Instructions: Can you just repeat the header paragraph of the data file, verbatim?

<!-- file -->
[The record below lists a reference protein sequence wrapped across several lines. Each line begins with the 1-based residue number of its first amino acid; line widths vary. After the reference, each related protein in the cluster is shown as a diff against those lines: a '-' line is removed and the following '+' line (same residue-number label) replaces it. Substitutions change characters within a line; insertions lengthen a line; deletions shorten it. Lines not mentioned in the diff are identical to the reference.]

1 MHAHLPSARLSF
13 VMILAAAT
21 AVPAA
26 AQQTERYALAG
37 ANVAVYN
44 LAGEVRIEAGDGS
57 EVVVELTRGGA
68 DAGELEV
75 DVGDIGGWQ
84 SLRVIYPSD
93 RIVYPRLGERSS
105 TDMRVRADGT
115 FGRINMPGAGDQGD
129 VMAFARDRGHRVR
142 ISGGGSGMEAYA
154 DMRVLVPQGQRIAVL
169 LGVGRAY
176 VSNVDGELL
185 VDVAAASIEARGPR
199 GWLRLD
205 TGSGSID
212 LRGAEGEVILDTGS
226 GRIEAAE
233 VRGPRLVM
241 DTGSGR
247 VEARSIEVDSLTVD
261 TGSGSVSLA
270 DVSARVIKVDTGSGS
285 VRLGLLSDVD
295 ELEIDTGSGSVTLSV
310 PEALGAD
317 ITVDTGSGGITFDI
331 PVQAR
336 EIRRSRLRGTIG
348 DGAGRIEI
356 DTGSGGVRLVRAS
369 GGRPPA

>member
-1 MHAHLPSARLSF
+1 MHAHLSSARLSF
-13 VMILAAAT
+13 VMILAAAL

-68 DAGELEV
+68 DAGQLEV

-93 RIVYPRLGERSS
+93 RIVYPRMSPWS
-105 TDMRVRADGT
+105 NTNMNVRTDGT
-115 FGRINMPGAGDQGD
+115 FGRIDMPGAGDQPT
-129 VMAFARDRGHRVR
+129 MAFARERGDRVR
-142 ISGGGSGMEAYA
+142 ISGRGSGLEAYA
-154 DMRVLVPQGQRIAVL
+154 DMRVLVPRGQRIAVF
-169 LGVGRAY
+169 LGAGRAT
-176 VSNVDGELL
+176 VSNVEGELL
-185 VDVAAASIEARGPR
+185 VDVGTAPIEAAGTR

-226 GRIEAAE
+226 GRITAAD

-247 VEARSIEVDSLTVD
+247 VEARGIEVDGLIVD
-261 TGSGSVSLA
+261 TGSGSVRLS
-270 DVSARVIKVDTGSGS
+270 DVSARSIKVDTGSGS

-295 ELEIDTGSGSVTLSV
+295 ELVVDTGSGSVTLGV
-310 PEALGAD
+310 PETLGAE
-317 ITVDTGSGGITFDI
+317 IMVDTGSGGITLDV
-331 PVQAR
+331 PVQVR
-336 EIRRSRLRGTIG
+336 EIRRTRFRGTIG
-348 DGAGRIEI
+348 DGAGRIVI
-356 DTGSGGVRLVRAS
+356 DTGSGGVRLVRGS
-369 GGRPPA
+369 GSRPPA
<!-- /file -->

[The record below lists a reference protein sequence wrapped across several lines. Each line begins with the 1-based residue number of its first amino acid; line widths vary. After the reference, each related protein in the cluster is shown as a diff against those lines: a '-' line is removed and the following '+' line (same residue-number label) replaces it. Substitutions change characters within a line; insertions lengthen a line; deletions shorten it. Lines not mentioned in the diff are identical to the reference.]